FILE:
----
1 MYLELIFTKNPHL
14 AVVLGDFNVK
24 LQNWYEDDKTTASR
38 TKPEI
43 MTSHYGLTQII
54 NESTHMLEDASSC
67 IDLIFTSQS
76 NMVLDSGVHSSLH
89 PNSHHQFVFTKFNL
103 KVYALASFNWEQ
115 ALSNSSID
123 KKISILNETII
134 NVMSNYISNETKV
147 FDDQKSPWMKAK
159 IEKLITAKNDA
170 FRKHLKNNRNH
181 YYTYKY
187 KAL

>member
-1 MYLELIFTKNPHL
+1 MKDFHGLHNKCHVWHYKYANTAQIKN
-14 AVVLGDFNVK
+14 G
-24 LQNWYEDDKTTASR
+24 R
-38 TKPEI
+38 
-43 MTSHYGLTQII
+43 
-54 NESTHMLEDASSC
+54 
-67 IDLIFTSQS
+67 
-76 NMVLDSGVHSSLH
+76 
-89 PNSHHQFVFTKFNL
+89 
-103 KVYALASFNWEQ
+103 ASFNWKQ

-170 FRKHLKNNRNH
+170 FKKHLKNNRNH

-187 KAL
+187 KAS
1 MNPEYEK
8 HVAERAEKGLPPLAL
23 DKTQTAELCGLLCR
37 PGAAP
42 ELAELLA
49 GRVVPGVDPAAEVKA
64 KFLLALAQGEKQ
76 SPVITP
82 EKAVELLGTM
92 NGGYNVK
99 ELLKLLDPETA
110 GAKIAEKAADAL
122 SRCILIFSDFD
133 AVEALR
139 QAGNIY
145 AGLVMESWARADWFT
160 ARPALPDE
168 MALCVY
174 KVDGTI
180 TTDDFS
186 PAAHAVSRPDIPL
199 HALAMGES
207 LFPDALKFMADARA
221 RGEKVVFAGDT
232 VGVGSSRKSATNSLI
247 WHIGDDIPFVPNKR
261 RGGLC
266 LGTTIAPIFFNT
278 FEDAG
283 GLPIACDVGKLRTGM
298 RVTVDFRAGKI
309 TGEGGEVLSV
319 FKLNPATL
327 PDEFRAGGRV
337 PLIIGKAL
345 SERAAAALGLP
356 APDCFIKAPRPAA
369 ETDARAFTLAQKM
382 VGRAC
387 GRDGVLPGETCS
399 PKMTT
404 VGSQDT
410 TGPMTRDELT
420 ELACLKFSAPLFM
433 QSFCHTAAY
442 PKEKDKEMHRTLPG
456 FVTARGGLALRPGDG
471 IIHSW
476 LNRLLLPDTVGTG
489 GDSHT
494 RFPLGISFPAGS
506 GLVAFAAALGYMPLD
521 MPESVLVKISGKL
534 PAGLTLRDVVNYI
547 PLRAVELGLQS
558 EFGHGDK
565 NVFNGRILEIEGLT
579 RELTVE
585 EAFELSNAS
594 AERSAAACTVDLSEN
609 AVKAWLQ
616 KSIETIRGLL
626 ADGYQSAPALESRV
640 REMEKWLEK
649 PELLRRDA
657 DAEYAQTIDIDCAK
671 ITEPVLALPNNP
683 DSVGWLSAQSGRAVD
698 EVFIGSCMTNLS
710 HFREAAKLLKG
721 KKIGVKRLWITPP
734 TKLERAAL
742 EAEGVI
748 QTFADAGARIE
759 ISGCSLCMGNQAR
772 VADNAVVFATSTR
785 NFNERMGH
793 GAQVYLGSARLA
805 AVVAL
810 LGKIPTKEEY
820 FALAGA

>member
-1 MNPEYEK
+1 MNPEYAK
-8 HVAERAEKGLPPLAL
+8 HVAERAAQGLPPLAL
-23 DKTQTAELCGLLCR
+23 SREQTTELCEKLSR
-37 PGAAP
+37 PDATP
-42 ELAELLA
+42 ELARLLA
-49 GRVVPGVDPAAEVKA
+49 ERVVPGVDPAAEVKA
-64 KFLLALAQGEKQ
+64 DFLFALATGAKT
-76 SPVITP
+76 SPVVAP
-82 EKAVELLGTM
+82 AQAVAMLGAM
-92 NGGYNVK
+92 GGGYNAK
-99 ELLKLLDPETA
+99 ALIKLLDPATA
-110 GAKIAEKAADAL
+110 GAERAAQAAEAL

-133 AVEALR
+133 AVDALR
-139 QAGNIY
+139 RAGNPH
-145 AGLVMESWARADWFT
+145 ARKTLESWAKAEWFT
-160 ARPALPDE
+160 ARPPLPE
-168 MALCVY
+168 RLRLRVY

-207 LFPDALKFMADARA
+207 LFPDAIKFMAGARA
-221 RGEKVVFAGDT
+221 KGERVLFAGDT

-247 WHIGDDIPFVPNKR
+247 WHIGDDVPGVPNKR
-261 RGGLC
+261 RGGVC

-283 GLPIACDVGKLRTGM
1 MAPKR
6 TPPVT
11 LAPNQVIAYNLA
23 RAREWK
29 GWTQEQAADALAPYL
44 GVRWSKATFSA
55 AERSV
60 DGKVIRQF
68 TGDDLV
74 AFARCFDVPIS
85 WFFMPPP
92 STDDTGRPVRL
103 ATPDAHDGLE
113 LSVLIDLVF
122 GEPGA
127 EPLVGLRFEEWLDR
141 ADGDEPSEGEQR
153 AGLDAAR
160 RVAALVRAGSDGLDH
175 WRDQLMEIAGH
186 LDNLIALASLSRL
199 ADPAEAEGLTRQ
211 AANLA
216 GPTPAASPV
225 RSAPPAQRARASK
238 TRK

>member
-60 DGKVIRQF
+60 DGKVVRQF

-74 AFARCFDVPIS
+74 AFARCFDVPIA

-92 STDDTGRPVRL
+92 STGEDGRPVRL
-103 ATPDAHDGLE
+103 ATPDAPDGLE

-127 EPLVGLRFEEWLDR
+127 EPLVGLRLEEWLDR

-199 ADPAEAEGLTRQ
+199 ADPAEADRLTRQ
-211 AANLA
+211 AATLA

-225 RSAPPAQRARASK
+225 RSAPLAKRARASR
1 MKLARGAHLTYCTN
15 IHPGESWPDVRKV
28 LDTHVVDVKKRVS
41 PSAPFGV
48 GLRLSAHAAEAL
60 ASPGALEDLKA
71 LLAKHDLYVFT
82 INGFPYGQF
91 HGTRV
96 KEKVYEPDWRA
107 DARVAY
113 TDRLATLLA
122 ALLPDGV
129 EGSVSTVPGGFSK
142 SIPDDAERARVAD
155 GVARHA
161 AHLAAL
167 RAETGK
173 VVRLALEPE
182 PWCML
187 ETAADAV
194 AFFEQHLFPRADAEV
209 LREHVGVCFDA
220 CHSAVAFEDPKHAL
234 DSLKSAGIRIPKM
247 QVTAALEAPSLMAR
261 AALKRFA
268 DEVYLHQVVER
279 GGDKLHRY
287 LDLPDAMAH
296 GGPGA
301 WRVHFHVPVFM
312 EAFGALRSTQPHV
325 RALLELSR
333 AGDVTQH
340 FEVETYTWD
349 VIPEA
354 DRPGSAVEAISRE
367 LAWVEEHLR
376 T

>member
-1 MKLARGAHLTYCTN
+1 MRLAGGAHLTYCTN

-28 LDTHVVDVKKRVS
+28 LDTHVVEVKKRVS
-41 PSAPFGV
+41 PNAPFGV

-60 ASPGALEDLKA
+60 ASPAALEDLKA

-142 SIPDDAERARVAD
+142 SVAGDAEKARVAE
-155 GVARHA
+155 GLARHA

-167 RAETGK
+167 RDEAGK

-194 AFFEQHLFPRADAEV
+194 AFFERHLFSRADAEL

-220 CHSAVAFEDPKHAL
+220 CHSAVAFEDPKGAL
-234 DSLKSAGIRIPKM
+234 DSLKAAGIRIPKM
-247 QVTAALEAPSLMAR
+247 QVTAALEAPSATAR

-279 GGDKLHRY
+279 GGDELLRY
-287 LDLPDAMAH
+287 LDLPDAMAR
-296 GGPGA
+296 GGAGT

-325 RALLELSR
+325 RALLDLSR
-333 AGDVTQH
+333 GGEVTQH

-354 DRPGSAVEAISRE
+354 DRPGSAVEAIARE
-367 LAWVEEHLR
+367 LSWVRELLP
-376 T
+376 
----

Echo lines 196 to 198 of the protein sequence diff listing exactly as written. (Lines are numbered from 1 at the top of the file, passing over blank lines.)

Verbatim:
-60 DGKVIRQF
+60 DGKVVRQF

-74 AFARCFDVPIS